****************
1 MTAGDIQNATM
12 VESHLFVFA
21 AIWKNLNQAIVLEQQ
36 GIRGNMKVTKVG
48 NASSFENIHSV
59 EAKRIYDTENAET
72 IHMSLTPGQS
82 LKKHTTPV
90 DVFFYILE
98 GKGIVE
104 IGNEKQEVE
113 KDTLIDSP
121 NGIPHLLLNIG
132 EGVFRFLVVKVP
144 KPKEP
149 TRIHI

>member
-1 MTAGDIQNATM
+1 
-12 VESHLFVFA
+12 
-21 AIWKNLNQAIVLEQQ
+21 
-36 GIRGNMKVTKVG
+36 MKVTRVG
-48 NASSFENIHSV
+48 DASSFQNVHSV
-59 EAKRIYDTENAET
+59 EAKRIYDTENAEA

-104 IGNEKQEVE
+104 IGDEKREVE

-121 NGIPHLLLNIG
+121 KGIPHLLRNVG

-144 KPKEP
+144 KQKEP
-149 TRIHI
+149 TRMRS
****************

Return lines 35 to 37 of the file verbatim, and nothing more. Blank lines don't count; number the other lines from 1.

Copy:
+144 KQKEP
-149 TRIHI
+149 TRMRS